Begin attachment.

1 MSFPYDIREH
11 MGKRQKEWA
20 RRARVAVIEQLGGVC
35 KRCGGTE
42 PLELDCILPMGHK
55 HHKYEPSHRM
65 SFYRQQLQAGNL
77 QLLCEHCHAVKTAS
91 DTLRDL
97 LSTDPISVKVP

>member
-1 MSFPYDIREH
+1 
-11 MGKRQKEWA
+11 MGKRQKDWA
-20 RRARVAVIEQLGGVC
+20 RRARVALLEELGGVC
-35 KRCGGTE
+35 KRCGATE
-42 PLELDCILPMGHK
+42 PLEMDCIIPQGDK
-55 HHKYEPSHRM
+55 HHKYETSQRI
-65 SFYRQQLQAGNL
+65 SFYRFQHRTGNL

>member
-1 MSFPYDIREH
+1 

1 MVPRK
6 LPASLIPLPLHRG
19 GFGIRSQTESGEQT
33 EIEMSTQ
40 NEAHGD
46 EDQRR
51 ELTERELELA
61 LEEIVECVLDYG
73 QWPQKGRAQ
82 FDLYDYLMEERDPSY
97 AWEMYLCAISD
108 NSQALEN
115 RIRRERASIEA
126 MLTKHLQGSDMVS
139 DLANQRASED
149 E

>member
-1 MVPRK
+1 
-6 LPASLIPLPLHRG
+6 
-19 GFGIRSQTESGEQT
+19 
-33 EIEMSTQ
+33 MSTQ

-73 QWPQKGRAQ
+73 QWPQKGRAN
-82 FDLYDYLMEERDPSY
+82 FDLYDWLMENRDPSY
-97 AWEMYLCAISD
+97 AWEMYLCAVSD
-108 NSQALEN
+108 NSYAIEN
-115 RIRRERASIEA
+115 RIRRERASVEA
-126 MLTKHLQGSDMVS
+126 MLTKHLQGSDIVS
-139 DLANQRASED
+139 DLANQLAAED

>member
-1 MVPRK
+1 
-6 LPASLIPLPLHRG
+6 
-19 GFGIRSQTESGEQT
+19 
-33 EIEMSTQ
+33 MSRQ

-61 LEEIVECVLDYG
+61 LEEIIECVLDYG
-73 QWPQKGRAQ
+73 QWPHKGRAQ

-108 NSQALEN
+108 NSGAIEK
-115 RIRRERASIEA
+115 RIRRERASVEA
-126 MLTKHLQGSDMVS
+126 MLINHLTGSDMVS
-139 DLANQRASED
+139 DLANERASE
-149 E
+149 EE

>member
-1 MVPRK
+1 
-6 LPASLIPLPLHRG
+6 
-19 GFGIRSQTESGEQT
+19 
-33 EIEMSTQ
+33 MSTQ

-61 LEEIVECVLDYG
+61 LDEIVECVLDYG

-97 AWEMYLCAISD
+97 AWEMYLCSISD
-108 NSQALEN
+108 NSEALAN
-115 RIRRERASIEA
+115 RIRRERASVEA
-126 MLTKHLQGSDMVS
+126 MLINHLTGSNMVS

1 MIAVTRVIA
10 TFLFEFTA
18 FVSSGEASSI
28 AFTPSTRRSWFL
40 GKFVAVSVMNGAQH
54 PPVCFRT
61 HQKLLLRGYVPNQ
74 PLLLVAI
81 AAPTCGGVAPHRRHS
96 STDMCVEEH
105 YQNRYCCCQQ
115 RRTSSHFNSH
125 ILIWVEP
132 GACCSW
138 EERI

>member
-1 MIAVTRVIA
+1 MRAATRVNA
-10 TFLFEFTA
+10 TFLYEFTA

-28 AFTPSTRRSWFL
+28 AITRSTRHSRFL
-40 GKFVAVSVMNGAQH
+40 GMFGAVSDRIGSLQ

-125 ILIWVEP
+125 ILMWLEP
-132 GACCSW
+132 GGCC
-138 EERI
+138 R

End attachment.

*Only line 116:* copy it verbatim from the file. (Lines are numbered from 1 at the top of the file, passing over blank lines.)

61 HQKLLLRGYVPNQ